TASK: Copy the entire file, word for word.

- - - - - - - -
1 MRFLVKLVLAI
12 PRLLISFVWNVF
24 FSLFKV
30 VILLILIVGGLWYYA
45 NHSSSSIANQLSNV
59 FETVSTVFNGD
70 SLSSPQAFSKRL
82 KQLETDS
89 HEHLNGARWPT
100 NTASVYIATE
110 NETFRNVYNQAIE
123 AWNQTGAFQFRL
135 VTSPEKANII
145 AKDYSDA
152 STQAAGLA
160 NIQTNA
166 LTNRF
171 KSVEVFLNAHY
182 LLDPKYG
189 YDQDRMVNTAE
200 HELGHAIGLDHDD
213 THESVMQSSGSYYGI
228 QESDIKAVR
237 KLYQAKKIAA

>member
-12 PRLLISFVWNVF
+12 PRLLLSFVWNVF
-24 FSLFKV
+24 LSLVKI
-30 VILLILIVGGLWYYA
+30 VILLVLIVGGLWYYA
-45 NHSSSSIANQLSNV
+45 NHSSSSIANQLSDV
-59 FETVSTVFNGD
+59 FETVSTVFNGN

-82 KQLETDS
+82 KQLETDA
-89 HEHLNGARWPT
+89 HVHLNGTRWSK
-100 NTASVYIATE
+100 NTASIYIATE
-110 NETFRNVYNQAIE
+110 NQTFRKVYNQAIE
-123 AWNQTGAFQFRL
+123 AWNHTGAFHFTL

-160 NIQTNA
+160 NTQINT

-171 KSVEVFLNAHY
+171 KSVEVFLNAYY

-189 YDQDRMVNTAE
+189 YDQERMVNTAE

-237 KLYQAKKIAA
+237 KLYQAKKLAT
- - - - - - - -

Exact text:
1 MRFLVKLVLAI
12 PRLLISFVWNVF
24 FSLFKV
30 VILLILIVGGLWYYA
45 NHSSSSIANQLSNV
59 FETVSTVFNGD
70 SLSSPQAFSKRL
82 KQLETDS
89 HEHLNGARWPT
100 NTASVYIATE
110 NETFRNVYNQAIE
123 AWNQTGAFQFRL
135 VTSPEKANII
145 AKDYSDA
152 STQAAGLA
160 NIQTNA
166 LTNRF
171 KSVEVFLNAHY
182 LLDPKYG
189 YDQDRMVNTAE
200 HELGHAIGLDHDD
213 THESVMQSSGSYYGI
228 QESDIKAVR
237 KLYQAKKIAA

>member
-12 PRLLISFVWNVF
+12 PRLLLSFVWNVF
-24 FSLFKV
+24 LSLVKI
-30 VILLILIVGGLWYYA
+30 VILLVLIVGGLWYYA
-45 NHSSSSIANQLSNV
+45 NHSSSSIANQLSDV
-59 FETVSTVFNGD
+59 FETVSTVFNGN

-82 KQLETDS
+82 KQLETDA
-89 HEHLNGARWPT
+89 HVHLNGTRWSK
-100 NTASVYIATE
+100 NTASIYIATE
-110 NETFRNVYNQAIE
+110 NQTFRKVYNQAIE
-123 AWNQTGAFQFRL
+123 AWNHTGAFHFTL

-160 NIQTNA
+160 NTQINT

-171 KSVEVFLNAHY
+171 KSVEVFLNAYY

-189 YDQDRMVNTAE
+189 YDQERMVNTAE

-237 KLYQAKKIAA
+237 KLYQAKKLAT